What is an Object?
In previous tutorials you may have heard me mention the word object and have probably wondered what the heck that means. Well, without knowing it we have been using and creating objects in all of the previous tutorials. Actually almost everything in Java is an object! When we do something like create a new String or a Scanner or even a Map we are creating an object.
An object is said to be of a certain type and each type of object has different properties associated with it.
For example when we used a Scanner called sc we could do something like sc.next(). However, if we tried to do that on something like a String that would not be valid...
In the next tutorial we will learn how to create our own objects.
Another word that was mentioned quite often is method. You can think of a method like a function that can only be used on certain objects. We can call methods on objects by putting a "." and then the method name.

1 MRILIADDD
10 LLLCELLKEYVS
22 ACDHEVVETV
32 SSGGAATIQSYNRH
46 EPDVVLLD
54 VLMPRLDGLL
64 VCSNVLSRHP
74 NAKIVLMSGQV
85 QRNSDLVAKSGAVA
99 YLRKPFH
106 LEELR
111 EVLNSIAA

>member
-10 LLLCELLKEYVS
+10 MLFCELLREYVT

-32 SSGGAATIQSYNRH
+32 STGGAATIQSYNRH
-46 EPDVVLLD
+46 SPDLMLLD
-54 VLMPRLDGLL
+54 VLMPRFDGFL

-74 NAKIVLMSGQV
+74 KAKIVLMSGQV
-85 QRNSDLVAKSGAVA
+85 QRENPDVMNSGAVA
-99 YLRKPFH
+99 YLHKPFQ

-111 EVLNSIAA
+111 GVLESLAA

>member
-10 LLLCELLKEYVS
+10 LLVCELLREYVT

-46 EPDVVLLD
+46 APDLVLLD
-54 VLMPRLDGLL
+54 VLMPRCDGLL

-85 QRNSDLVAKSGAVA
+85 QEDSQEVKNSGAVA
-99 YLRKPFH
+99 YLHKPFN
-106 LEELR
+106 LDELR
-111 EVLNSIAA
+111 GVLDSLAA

Take for example the method .next(). .next() can only be used on objects of type Scanner, so if we create a scanner we can use the .next() method by typing the scanner name followed by .next().
Scanner sc = new Scanner(); // A new object of type Scanner String input = sc.next(); // A new String object that is = to whatever sc.next() gives us // we called the .next() method on the Scanner object sc.
Other methods we've used include .toString(), .parseInt(), .append(), .add().
Notice that these methods only worked on objects of a certain type.
Examples of Objects
All of the following lines of code create a new object of a certain type.
import java.util.HashMap; import java.util.Map; String x = "hello"; Scanner sc = new Scanner(System.in); HashMap<String, Integer> map = new HashMap<>();
Primitive vs Reference Types
I will not talk about this too much but in Java there is something called a primitive data type. These data types are immutable and cannot be changed. To see a list of primitive types click here. Any other type is known as a reference type and is mutable. This is because it makes reference to an object.